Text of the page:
Multi-DC Kafka has come a long way in the last few years and Anna McDonald has been a part of that. So much so that there is an eponymous pattern, the Anna Pattern, for how to get that done. And she's going to explain that to us today in terms of hanging a curtain rod, and also tell us about automatic observer promotion in Confluent Platform 6.1 and above. It's all on today's episode of Streaming Audio, a podcast about Kafka, Confluent, and the cloud.
Hello and welcome to another episode of Streaming Audio. I am as usual, your host, Tim Berglund and I am joined in the studio again by my friend and co-worker, Anna McDonald. Anna, welcome back to the show.
Thank you and yet again I'm surprised I'm allowed back. It's just every time it's [inaudible 00:54:00]
It is, as I've said recently, I think on your part, the triumph of hope over experience.
It is. That's right.
Yeah. I'm always delighted to have you on the show. You're famous, of course, now for your two Halloween episodes and we were thinking, how can we do an Easter episode? And I don't know that it's obvious. The Halloween thing, that makes a lot of sense. I just thought this is a holiday that we should observe. And to have you on as a special thing. To be honest, I don't think you need a holiday to be on the show. I think you should just be a regular feature. But here we are and we are going to talk about, today, what I like to call the Anna Pattern. There actually is, I can tell you in Confluent Slack, there is a whole channel called Anna Pattern.
That's Matthias J. Sachs.
Yeah. That is Matthias J. Sachs.
Thank you for that. Dr. Matthias J. Sachs.
It is actually Dr. Matthias J. Sachs and it is typical for Computer Science. One of my best friends is a professor of Mechanical Engineering and so they actually call each other doctor because students and things like that, because they're professors. It's funny in Computer Science, if you have a PhD, you don't talk about it, right? It's this weird thing.
He's Dr. Sachs, and there's Dr. Posner, and there's all these doctors running around. You don't even know it.
It is. That, very true.
The Anna Pattern, specifically this has to do with automatic observer promotion. And this is the thing, recently as of this recording, Confluent platform 6.1 was released and automatic observer promotion was talked about there. I talked about the Anna Pattern by my fire pit.
It looked cozy.
It was, actually. Yeah, it was nice.
But tell us about this. What are the circumstances that give rise to it? What's the new feature? You're the one that this is named after, so [crosstalk 00:02:53]
Yeah. The first thing, I just do a level set. In many industries, you want to be resilient and sometimes that's because you're a good citizen of your data, but more often than not, it's because you're required to by law, right? You're regulated. So, we're talking about banking industries, insurance, places where the law has stepped in and said, "Look", right? If you stop working, there are going to be economic impacts that are not fun.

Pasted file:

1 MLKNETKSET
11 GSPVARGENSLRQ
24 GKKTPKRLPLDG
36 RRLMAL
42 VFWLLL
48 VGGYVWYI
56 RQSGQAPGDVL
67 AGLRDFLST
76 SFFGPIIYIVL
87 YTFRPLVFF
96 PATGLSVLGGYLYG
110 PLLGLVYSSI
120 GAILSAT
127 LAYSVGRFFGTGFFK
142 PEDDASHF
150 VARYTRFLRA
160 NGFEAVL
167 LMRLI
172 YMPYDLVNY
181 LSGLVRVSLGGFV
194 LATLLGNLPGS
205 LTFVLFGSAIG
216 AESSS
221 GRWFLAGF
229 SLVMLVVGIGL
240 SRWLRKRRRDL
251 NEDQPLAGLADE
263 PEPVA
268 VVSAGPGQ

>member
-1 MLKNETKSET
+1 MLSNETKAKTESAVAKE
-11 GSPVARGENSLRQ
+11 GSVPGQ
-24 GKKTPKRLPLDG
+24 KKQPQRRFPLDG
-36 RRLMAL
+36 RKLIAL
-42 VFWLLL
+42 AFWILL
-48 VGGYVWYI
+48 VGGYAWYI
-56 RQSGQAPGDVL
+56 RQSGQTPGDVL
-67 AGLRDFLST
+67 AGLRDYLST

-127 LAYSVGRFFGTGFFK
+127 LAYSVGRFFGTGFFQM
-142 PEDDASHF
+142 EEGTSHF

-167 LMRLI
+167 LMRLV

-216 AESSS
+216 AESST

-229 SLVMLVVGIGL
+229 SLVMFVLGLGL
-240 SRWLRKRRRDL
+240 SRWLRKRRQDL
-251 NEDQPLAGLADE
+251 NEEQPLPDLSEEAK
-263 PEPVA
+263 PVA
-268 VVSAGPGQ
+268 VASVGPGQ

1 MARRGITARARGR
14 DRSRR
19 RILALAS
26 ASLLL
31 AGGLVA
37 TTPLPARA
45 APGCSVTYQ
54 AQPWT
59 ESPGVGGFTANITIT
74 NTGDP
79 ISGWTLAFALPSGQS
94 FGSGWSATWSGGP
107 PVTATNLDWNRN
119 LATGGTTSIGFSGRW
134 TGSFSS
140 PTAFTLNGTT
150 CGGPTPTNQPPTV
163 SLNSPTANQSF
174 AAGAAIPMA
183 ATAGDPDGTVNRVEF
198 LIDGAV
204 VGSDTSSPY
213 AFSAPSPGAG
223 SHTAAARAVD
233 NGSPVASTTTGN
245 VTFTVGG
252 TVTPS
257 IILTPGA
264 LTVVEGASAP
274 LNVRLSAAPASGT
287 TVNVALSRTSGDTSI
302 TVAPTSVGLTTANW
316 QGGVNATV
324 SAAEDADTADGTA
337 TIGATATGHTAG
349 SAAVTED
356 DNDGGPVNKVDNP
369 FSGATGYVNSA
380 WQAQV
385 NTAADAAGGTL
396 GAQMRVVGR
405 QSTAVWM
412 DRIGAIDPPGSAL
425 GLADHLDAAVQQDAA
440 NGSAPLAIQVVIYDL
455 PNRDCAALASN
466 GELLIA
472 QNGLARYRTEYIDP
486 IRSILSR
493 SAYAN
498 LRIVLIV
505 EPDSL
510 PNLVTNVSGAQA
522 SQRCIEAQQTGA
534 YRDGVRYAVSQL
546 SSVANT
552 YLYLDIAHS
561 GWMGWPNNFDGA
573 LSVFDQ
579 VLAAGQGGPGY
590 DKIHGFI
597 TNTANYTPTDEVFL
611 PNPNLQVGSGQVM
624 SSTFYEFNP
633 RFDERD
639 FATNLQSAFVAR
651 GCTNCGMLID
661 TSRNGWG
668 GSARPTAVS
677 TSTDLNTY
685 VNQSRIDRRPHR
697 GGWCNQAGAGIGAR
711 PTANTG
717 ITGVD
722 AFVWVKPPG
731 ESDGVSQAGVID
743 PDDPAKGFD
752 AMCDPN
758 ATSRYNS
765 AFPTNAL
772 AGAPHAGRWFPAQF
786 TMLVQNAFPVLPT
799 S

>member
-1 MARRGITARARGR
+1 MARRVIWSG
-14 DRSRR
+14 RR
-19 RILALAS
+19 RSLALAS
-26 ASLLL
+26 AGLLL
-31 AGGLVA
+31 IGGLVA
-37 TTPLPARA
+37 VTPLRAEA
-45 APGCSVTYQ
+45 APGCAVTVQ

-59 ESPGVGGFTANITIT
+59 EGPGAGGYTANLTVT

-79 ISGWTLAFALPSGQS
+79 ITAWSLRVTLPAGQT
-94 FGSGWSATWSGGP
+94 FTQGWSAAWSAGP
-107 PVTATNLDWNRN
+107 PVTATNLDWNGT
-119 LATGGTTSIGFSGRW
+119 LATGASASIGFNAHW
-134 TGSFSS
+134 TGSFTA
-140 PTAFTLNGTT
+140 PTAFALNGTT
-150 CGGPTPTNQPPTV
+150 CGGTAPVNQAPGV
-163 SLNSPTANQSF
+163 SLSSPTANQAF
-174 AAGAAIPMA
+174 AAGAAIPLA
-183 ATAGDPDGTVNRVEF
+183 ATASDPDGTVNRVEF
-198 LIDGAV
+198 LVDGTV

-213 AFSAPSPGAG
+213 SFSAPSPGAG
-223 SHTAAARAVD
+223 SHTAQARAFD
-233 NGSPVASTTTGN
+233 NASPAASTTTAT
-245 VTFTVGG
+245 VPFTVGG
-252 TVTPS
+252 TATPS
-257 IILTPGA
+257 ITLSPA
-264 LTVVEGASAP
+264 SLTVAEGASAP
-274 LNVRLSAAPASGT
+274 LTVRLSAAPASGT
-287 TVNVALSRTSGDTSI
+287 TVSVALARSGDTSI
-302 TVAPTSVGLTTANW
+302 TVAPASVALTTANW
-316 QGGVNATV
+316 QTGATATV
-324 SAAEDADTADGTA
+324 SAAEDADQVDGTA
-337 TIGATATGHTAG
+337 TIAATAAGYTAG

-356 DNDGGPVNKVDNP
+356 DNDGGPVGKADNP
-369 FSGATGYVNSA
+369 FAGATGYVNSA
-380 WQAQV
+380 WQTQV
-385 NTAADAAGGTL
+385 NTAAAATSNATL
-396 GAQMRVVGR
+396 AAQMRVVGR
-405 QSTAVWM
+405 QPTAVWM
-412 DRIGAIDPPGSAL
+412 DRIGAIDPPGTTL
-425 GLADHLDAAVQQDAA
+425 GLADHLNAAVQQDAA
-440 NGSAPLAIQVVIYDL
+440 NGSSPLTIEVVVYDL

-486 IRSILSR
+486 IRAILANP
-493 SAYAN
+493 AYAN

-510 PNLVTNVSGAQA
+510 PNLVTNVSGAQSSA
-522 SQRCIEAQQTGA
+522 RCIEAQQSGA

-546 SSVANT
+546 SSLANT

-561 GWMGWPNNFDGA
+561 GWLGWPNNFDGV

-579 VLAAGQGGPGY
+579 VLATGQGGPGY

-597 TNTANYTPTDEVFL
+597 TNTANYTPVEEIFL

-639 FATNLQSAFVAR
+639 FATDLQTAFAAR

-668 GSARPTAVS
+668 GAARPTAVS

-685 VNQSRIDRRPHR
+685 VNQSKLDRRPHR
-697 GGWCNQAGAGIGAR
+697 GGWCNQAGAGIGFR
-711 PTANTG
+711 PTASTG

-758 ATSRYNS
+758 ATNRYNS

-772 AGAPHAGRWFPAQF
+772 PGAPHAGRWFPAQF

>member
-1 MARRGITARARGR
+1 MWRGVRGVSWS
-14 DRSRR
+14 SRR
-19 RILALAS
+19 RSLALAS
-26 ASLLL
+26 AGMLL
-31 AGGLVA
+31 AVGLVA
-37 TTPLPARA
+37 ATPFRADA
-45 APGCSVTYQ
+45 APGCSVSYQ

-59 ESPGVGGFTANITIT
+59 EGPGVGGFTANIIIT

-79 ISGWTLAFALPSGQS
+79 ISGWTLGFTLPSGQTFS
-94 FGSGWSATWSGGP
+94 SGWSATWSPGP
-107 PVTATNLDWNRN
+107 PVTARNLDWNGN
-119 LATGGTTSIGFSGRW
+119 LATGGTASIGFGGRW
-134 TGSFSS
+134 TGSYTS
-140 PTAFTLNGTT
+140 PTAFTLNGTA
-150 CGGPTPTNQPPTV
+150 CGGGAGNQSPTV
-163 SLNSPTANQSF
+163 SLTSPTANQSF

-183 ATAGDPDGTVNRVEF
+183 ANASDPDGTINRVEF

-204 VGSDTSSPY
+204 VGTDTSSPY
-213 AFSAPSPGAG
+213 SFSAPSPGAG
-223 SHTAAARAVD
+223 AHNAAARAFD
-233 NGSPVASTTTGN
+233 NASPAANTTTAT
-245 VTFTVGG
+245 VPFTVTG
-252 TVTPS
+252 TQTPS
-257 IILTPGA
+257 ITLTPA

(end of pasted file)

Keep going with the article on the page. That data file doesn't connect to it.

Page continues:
Yeah. It's not just a good idea but ultimately there are people with guns who will make it so that you can just-
Yeah. I don't know if the Fed... I could see Janet Yellen though, literally stepping in there. She's pretty cool. But anyhow, yes. And so, one of the things that I noticed early on was that most people in the U.S. had two DCs. They only had two. And to explain this and why it matters and I kind of wanted to do this because there's some confusion when we try to explain why this is a problem, right?. And it can actually happen with any number of DCs. And I'm going to explain this at a high level, in terms of curtains, because I'm famous for my incredibly-
The basic problem though is-
...spot on analogies.
And you are, amazing.
Yeah. And I'm taking a little detour here to explain the problem, right? So let's say that your system is a curtain rod. And this happened because my six-year-old pulled down her curtains the other day. So, let's say your system is a curtain rod. Your curtain rod will stay up as long as you have at least two brackets. That's what you need, and in terms of DCs, that's how you're in compliance. Your compliance if you've got at least two brackets, your curtain rods up, and you're good to go.
Mine's the tension kind where you screw it.
No, [crosstalk 00:04:46] the banking industry is not allowed to use those. They must have all of the screwed brackets. That's their regulation.
Okay. I'm thinking of a shower curtain rod. Anyway, you're probably thinking of a window.
No. Curtains like windows. Yeah, on windows.
Yeah, okay. The bracket kind. I'm with you. [crosstalk 00:05:03] I don't have that screw kind.
Yeah, so screwed in. And so, if you've only got two brackets, I don't know if you've ever seen any of those money fancy windows that people have where they're super long, and then they actually have to have a third bracket in the middle to hold up the curtain rod because it's so heavy money and bougie?